January 12, 2008

A Most Dramatic Program

Program Music by Bloch and Shostakovich


Ernest Bloch
"Schelomo" - Hebrew Rhapsody for Violoncello and Orchestra

Dmitri Shostakovich
Symphony No. 11 in g minor op. 103 "The Year 1905"


Eliahu Inbal - Conductor
Jing Zhao - Violoncello

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A Most Dramatic Program

Program Music by Bloch and Shostakovich

by Anicia Timberlake

Eliahu Inbal, soloist Jing Zhao and the Konzerthausorchester performed what was probably 2008's most dramatic program yet this past weekend. From Bloch's agonized Schelomo to Shostakovich's massive 11th Symphony, the evening was an aural incarnation of pathos. Both pieces are programmatic: they have an extra-musical story. Schelomo describes events in the life of the Hebrew king Solomon, and Shostakovich's 11th Symphony depicts the year 1905, in which peaceful demonstrators agitating for better working conditions in front of the Winter Palace in St. Petersburg were massacred by the military. The ability of music to convey extra-musical ideas has been under heated debate for centuries, and I don't wish to enter into the fray. Rather, I mention this issue because it has a profound effect on how I hear the pieces: if I know that the music has an outside reference point, I can't help but think about the relation of the sounds to the program while listening.

Jing Zhao

Nevertheless, programmatic music is most effective when the music can function on its own as well as as a musical illustration. I find that Schelomo sounds too much like it is just accompanying a story, film music without a film. Devotees of John Williams will argue that many film scores can be enjoyed without pictures. This may be true, but in the case of Schelomo, I found myself looking around for a screen full of weeping widows. The piece's weaknesses notwithstanding, Ms. Zhao gave an impassioned, moving performance. She has a wonderfully rich and expressive sound, which was shown off to its best advantage by the very sensitively played orchestral accompaniment. The oboe and bassoon solos were impressive in their absolutely perfect unison. Orchestra, soloist and conductor all shared a vision of the piece, which led to some beautiful atmospheric moments.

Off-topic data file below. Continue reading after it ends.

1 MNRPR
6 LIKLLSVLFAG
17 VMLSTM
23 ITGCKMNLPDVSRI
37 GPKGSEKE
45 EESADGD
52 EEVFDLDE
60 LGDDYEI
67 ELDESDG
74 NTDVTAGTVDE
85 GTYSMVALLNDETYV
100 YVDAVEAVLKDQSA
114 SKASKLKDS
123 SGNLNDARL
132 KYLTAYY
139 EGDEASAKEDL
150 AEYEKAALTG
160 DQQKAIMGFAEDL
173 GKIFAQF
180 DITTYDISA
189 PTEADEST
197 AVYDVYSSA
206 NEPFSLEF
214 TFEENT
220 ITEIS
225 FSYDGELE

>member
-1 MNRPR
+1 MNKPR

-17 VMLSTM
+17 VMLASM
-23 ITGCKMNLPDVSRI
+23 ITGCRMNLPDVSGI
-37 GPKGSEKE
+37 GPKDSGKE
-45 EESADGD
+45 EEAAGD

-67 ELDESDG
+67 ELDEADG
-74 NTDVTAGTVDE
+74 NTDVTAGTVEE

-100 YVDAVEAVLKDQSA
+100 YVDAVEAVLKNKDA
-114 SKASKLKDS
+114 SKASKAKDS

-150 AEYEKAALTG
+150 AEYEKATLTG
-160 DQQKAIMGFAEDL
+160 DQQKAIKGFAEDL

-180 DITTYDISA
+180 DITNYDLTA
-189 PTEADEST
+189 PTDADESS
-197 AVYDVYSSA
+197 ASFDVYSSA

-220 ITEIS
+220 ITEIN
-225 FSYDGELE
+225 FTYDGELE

Perhaps it would be unnecessary to remark that in contrast, my appreciation of Shostakovich's 11th Symphony was aided by the fact that I find this piece to be an example of the best kind of programmatic music. The interpretation rendered by Mr. Inbal and the Konzerthausorchester was chilling and subtle. The first movement, a long and menacing Adagio of drawn-out string chords punctuated by brass calls, created an impression of inhumanly large and empty spaces—maybe even the "palace square" in the movement's title. Mr. Inbal did an especially fine job of adjusting the strings' blend when a different color was called for. The second movement alternated between terrifying and heartbreaking, with beautiful unisons. The gem of the symphony, however, was the third movement. This movement opens with a long and tragic melody played by the violas, with the other strings playing a pizzicato accompaniment. The throaty viola sound, perfectly blended and with extremely fragile pianissimos, was a wrenching contrast to the grandiosity of the previous two movements. It was as if, in the midst of an eternal landscape, a human voice could finally be heard. The finale, which ends in a shocking explosion of bells, was all that a dramatic apotheosis should be.

This last of three concerts was performed before a moderately full but appreciative audience on Saturday. No one seemed to enjoy the concert more than the conductor himself. Mr. Inbal bounced around the podium, beaming when he was not frowning in concentration, and was much more involved than some conductors of his generation tend to be. It was a treat to see how positively thrilled he looked during the closing applause, when he made sure each section got their own curtain call, sometimes embracing the principals heartily. Mr. Inbal's satisfaction was thoroughly justified.